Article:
Corrie Hulse is the new managing editor of The Mantle
The Mantle has been growing in every which way since we debuted six years ago. Website traffic—that most shallow but obsessive metric—rises each year. But more importantly, the quality of arguments made on The Mantle deepens. The number of voices from around the world continues an outward expansion. And our essays, interviews, and reviews continue to influence discourse in universities and among practitioners while challenging artists and critics.
We’ve also just published our second book. The Treatise of the Three Impostors—a radical critique of and protest against religious authority—follows Gambit: Newer African Writing, a collection of interviews and short fiction by some of Africa’s hottest young writers.
The Mantle has always been about promoting the next generation of writers, critics, thought-provokers; we want to elevate the “emerging voice.” It’s time now to practice what we preach in our office.
And so it is with great pleasure that I announce that Corrie Hulse is now the Managing Editor of The Mantle.
Corrie has been with The Mantle for five of our six years. Her first essay, published February 11, 2010, is a review of The Devil Came on Horseback, the documentary that put the genocide in Sudan in the spotlight of Western media. Over the years Corrie has published an astounding 60 essays on our site, covering a wide spectrum of international affairs—from a debate on the Responsibility to Protect to North Korean military belligerence to challenging Julian Assange on “the Google of the future.”
For the past year Corrie has been our International Affairs editor, shaping and bringing to light several important essays, the most recent of which include a heartbreaking series of interviews with Rohingya refugees, a two-part essay on censorship in Venezuela, and a reflection on feminism in Iran.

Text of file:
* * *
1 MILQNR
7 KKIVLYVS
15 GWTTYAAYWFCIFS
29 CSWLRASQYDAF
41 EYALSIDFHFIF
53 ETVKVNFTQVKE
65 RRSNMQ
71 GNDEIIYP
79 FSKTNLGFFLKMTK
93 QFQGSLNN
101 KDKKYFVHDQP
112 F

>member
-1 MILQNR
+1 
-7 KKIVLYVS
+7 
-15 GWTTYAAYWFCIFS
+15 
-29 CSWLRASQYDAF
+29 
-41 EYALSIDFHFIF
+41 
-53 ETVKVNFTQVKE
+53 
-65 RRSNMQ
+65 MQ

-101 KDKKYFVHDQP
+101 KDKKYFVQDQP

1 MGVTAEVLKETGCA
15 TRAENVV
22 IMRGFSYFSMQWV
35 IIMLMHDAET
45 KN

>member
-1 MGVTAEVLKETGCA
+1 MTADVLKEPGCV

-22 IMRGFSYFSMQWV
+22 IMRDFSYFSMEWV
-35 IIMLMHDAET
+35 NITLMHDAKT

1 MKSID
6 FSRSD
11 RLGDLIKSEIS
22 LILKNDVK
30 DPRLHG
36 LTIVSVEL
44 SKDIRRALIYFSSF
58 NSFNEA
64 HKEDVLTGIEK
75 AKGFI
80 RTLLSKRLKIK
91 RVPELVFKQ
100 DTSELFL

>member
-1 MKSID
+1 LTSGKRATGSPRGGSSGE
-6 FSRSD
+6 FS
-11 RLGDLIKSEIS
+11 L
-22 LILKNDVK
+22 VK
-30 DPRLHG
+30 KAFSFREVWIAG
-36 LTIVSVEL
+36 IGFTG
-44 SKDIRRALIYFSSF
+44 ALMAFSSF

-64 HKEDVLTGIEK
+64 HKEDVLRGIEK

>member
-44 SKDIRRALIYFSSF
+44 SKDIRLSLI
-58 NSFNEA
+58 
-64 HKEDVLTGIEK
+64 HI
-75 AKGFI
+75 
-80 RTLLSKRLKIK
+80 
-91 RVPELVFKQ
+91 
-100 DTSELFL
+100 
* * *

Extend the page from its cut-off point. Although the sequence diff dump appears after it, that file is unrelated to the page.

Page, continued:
It’s a no-brainer. Corrie is the right person to lead The Mantle’s online journal out of infancy into the next stage of our vibrant life. She will head an excellent staff, with Ariell Cacciola remaining as World Literature Editor and Laura Scheriau as Arts & Culture Editor. I asked Corrie for a couple of thoughts on what she intends to do with her new powers. Here’s what she says:
"I'm so excited for this opportunity, and grateful for the chance to contribute in a new capacity to a project I love so much. I look forward to bringing in new ideas, revamping old ones, and carrying the torch for a new round of writers. On tap for sure is a re-envisioning of our beloved roundtables—one of my favorite aspects of The Mantle! And in the spirit of highlighting censored voices and overlooked stories, look out for series of essays that you won’t find anywhere else. I will try not to let my new powers go to my head, but you can be sure I'm going to find fun ways to use them."
As for me, I will continue with The Mantle in a new and exciting capacity. More on that soon. For now, this is Corrie’s moment. Please join me in congratulating her (@corrie_hulse) on her new role!
Editor-in-Chief, The Mantle
P.S. Seeing as Corrie is no longer our International Affairs Editor, we have an opening. Interested? You know who to contact: firstname.lastname@example.org.